An appealing story for young children that nicely demonstrates confronting and overcoming challenges.


Willy Earns His Wings

A young bird overcomes his fears and learns how to fly in this debut illustrated children’s book.

Willy, a little sparrow, lives with his parents and siblings in a warm, cozy nest. When the day comes for the young sparrows’ first flying lesson, they are all excited—all but Willy. The truth is, he’s afraid to fly, no matter how many times his parents encourage him, telling him how much fun he could have. And this is a problem, because the autumn migration looms. Willy’s mother takes her brood to The Fine Feathers Flying School, where Capt. Featherblower—equipped with leather cap, goggles, and an aviator’s white scarf—instructs all the young birds. But when it’s Willy’s turn, he just falls off the runway. With all his friends laughing at him, Willy decides he’d rather walk than fly. Meeting some ducklings and a rabbit, Willy thinks it might be more fun to swim or run fast as they do. But he finds the pond water cold. He fails to keep up with his rabbit friend—and finally realizes that it’s getting very late for dinner. Willy, now understanding that only flying will get him home on time, gains new determination to face his fears and try again. He discovers not only that he can fly, but that it’s just as much fun as everyone said. In her debut book, Smith draws on her experience as a psychotherapist to address children’s fears about trying their wings. Willy’s first flying lesson shows how focusing on failure can create it: “Instead of watching where he was supposed to go, Willy kept looking fearfully into the sky above.” While pointing out Willy’s evasions and anxieties, Smith never makes fun of them. Success isn’t effortless for Willy—he really has to work at flying as well as facing his fear—but the book does a superb job of showing the rewards in Willy’s newfound independence. The writing avoids didacticism and remains lively and amusing, helped out by Martin’s expressively comic, charming illustrations.

An appealing story for young children that nicely demonstrates confronting and overcoming challenges.

Pub Date: Jan. 23, 2015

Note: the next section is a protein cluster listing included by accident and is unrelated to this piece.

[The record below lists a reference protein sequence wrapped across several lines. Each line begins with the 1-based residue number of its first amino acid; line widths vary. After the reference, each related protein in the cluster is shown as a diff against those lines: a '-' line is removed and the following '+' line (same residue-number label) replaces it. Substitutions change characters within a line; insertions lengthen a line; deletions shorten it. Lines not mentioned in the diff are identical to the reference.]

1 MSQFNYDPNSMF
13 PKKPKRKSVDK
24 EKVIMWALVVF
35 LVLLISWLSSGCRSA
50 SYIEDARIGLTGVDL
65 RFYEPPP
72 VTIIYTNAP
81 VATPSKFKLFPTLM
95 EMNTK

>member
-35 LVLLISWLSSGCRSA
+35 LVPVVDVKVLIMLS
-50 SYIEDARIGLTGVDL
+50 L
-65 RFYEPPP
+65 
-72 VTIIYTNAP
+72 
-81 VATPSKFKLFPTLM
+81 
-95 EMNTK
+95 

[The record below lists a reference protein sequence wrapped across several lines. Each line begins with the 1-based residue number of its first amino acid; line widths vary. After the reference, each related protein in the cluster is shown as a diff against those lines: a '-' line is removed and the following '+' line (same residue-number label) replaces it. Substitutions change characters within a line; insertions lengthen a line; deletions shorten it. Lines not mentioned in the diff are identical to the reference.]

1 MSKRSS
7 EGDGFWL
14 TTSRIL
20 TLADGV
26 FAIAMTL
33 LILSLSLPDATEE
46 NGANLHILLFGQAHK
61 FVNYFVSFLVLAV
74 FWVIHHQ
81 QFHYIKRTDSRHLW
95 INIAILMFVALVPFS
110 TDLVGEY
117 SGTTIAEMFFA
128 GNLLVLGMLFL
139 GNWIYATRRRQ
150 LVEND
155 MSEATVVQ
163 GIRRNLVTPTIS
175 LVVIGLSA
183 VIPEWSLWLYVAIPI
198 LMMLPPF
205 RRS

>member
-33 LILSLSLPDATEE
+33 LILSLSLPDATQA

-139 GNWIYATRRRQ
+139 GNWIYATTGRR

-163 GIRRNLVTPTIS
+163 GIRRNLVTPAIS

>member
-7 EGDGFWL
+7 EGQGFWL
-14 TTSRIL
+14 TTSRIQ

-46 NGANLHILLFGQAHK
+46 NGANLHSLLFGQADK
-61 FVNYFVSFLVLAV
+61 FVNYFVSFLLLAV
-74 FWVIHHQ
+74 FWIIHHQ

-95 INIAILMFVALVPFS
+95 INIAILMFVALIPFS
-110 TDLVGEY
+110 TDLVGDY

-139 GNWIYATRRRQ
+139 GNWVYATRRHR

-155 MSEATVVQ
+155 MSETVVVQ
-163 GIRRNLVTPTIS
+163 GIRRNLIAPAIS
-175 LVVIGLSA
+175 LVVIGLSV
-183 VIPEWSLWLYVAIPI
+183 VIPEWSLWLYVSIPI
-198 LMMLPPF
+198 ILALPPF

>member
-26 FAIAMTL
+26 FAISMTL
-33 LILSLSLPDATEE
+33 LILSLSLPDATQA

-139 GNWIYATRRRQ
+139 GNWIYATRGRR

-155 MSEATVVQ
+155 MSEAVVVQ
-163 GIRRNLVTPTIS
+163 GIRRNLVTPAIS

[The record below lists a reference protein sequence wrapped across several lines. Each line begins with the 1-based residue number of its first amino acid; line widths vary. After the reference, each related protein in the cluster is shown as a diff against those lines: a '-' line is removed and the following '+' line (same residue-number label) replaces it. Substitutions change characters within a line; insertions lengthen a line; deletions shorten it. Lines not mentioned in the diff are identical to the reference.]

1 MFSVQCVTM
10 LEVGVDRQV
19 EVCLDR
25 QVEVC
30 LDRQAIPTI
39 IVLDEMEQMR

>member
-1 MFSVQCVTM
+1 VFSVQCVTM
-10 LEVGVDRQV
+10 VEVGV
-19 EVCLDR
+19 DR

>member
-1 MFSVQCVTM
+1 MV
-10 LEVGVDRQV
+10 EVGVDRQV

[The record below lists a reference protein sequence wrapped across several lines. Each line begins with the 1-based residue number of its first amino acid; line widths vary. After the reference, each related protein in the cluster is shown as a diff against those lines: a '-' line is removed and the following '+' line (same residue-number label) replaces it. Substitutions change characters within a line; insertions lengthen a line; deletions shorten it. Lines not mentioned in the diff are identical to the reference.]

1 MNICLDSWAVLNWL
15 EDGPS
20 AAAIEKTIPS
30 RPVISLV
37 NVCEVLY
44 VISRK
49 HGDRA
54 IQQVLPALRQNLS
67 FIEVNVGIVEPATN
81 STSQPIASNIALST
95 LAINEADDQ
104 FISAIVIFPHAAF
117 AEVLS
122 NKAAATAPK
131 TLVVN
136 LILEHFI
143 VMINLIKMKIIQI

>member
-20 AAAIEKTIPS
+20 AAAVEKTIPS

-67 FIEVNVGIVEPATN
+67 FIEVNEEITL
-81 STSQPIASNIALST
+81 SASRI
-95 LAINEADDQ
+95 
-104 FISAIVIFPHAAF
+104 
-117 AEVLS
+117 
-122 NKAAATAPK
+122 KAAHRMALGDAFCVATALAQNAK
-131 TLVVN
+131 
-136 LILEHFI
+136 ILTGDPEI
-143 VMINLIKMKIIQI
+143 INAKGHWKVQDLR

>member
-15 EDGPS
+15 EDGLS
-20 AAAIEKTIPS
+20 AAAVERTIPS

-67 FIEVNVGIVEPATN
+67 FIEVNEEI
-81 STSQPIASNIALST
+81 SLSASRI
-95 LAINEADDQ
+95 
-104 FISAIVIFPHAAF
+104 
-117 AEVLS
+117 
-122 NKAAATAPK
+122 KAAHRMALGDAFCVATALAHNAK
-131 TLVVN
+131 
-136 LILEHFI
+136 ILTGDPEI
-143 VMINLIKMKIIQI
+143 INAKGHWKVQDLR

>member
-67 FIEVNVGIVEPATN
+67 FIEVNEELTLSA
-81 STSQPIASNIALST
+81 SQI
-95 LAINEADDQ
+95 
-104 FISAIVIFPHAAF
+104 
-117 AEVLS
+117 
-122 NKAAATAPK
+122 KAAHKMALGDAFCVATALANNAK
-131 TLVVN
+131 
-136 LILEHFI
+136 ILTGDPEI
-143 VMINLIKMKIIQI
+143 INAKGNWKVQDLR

ISBN: 978-0-9912964-7-7

Page Count: 48

Publisher: Expert Author Publishing

Review Posted Online: Dec. 14, 2015

Kirkus Reviews Issue: Jan. 15, 2016

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Playful, engaging, and full of opportunities for empathy—a raucous storytime hit.


From the There’s a…in Your Book series

Readers try to dislodge a monster from the pages of this emotive and interactive read-aloud.

“OH NO!” the story starts. “There’s a monster in your book!” The blue, round-headed monster with pink horns and a pink-tipped tail can be seen cheerfully munching on the opening page. “Let’s try to get him out,” declares the narrator. Readers are encouraged to shake, tilt, and spin the book around, while the monster careens around an empty background looking scared and lost. Viewers are exhorted to tickle the monster’s feet, blow on the page, and make a really loud noise. Finally, shockingly, it works: “Now he’s in your room!” But clearly a monster in your book is safer than a monster in your room, so he’s coaxed back into the illustrations and lulled to sleep, curled up under one page and cuddling a bit of another like a child with their blankie. The monster’s entirely cute appearance and clear emotional reactions to his treatment add to the interactive aspect, and some young readers might even resist the instructions to avoid hurting their new pal. Children will be brought along on the monster’s journey, going from excited, noisy, and wiggly to calm and steady (one can hope).

Playful, engaging, and full of opportunities for empathy—a raucous storytime hit. (Picture book. 2-7)

Pub Date: Sept. 5, 2017

ISBN: 978-1-5247-6456-2

Page Count: 32

Publisher: Random House

Review Posted Online: June 5, 2017

Kirkus Reviews Issue: June 15, 2017

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Unhei has just left her Korean homeland and come to America with her parents. As she rides the school bus toward her first day of school, she remembers the farewell at the airport in Korea and examines the treasured gift her grandmother gave her: a small red pouch containing a wooden block on which Unhei’s name is carved. Unhei is ashamed when the children on the bus find her name difficult to pronounce and ridicule it. Lesson learned, she declines to tell her name to anyone else and instead offers, “Um, I haven’t picked one yet. But I’ll let you know next week.” Her classmates write suggested names on slips of paper and place them in a jar. One student, Joey, takes a particular liking to Unhei and sees the beauty in her special stamp. When the day arrives for Unhei to announce her chosen name, she discovers how much Joey has helped. Choi (Earthquake, see below, etc.) draws from her own experience, interweaving several issues into this touching account and delicately addressing the challenges of assimilation. The paintings are done in creamy, earth-tone oils and augment the story nicely. (Picture book. 4-8)

Pub Date: July 10, 2001

ISBN: 0-375-80613-4

Page Count: 32

Publisher: Knopf

Review Posted Online: May 20, 2010

Kirkus Reviews Issue: June 1, 2001

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